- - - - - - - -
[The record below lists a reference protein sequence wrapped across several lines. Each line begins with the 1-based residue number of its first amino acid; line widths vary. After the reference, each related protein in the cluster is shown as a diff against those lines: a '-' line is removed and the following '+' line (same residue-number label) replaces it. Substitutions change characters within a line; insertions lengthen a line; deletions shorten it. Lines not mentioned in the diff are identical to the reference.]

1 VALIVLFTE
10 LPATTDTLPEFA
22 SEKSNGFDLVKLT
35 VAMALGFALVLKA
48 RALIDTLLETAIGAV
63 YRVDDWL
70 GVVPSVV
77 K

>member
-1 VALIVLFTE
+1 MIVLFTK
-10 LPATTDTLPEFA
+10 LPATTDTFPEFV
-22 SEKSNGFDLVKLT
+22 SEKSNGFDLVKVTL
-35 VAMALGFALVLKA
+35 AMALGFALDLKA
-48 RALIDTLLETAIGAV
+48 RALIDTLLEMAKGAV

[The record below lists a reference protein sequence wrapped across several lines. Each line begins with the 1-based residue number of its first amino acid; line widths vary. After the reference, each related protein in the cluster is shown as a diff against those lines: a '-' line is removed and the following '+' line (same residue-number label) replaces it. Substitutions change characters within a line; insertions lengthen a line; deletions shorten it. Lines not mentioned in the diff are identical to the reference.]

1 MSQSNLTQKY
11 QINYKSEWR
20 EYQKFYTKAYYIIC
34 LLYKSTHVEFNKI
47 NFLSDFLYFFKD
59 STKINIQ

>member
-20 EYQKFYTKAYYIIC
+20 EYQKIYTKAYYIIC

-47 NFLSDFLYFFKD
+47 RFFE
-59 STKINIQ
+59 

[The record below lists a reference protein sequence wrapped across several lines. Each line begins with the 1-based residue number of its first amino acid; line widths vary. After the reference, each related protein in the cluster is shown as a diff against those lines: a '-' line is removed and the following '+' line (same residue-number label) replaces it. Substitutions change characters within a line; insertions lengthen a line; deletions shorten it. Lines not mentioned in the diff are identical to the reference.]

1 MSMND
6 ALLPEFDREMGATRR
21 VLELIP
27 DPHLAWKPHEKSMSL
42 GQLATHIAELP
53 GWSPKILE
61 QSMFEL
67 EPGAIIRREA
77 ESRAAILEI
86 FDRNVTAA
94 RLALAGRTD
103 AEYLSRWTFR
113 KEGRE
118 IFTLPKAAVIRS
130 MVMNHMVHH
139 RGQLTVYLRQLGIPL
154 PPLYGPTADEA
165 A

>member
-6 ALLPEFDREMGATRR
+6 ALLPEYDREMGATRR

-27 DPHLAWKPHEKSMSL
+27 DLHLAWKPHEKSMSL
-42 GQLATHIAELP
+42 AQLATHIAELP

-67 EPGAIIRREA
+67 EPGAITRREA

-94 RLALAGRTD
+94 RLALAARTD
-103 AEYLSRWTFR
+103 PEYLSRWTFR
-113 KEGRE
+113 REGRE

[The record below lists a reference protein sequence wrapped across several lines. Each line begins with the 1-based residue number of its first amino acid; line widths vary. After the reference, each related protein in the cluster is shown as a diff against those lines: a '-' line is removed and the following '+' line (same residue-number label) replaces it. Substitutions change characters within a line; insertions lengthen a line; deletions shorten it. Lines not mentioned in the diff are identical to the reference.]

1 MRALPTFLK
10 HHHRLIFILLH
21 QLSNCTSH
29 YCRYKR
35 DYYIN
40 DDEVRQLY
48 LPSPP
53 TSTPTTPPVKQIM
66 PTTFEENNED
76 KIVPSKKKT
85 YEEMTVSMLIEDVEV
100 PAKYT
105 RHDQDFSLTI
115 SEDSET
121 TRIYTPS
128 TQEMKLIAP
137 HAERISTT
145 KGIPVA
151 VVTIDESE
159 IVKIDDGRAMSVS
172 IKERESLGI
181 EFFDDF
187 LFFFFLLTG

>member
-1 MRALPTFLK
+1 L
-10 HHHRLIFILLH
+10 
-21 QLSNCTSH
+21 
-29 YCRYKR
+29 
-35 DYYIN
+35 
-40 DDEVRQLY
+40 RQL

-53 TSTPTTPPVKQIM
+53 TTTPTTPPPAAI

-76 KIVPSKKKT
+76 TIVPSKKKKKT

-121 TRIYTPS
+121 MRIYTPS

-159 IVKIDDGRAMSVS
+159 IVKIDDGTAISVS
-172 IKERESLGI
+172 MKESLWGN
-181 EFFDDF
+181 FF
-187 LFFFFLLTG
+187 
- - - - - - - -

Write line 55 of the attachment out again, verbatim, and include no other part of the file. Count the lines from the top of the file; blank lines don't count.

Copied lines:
-6 ALLPEFDREMGATRR